[personal profile] crschmidt pointed out in his bug walkthrough that the process of running the automated test suite is not very well documented! And I agree; I know I don't run the tests when I'm patching things since I don't really know much about it, and I don't contribute tests along with my code because I actually don't know how to write them or what they should do. I am probably not the only one! (The only thing I know about the test suite is that you shouldn't run it in production because it does weird and wonky things to the database.)

I do know that our test suite coverage is not extensive at all, and we've talked before about moving to a more test-driven devlopment mindset. If anybody wanted to write up some documentation on the Wiki about both how to run the tests (and what you should look for) and how to write new tests (and when you should), that would be awesome and I would love you forever. (Well, I mean, I love you all forever already. But I'd love you more forever.)
azurelunatic: DW: my eloquence cannot be captured in 140 chars (twitter)
[personal profile] azurelunatic
Because it was a question (thanks, [twitter.com profile] 3sperhand!), I've started a wiki page for documenting the cookies we set, and what's in them, and why.


Anyone with more expertise in this than me, please feel free to jump in and help document.

On use of the wiki )
skakri: (Default)
[personal profile] skakri
Hello, I'd like to know if there is any documentation regarding content importing from LJ-based site (AFAIK, old version, circa "07) and cross-post setup steps? How should I define a new external site?

I'm currently using jbackup.pl + LJ::Simple mash-up, but that won't work in the long run, as even if entry backdate is set, users still receive messages of a new posts, if they're subscribed.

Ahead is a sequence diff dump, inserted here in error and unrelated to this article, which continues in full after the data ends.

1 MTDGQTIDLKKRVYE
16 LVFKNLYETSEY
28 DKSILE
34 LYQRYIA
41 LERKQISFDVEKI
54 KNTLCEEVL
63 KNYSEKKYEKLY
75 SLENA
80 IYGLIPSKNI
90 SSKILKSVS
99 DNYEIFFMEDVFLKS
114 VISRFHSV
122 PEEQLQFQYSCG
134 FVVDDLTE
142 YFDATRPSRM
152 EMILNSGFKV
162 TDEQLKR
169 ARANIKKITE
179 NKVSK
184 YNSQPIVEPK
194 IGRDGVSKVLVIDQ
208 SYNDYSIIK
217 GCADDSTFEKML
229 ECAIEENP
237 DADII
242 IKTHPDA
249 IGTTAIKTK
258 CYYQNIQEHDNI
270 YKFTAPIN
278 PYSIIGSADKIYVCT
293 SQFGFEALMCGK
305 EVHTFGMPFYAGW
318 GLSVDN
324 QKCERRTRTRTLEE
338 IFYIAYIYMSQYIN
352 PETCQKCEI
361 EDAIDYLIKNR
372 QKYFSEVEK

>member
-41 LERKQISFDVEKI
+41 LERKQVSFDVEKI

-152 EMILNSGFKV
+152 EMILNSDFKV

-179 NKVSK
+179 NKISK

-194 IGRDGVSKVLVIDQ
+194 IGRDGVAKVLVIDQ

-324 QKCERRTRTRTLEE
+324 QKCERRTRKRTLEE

szabgab: (Default)
[personal profile] szabgab

Seeing how complex the deployment of applications developed in various corporations I am doing a little research to see how open source application manage the complexity. For that I was looking for complex (in terms of deployment and development environment) applications to see how they manage the task and how they test their system. Dreamwidth seems like a good case so I jumped on the IRC channel where [personal profile] pauamma gave me a quick list of the entities. Then I was volunteered to raise the issue here to get further clarifications.

So here is the list I got:

  1. perlbal on the load balancer(s)

  2. webservers running Apache+modperl+DW webapp code

  3. database cluster for global data

  4. several (currently 3) database clusters for per-user data. Each cluster holds the same data for different users

  5. Gearman servers, to offload some web-synchronous compute-intensive tasks

  6. TheSchwartz server(s) for asynchronous or non-web tasks.

  7. MogileFS servers for blobby data not stored in a SQL database for various reasons.

  8. Postfix

I found the Production Notes to be also a good source for information but I'd appreciate to get further details if the list is not complete. What would be very interesting to me is to understand what are the responsibilities of the various entities in the system. What kind of data is kept in the various databases. Which entities can be duplicated if load requires it and how the jobs can be divided?
denise: Image: Me, facing away from camera, on top of the Castel Sant'Angelo in Rome (Default)
[staff profile] denise
I'm really interested in learning more about what kind of performance things we need to keep in mind while coding, and how to design for a well-behaved high-availability web app. I know the very basics, like using memcache whenever possible and using direct assignments instead of shifts, but not much else!

So, is anyone interested in writing tutorials on things to keep in mind when coding stuff for performance factors? As we grow, this is going to start to be stuff we should keep in mind, and I think it's a great opportunity for us all to share knowledge and learn together. No matter how much you know, even if you think it's not much, it's probably more than someone else (ie, me) knows...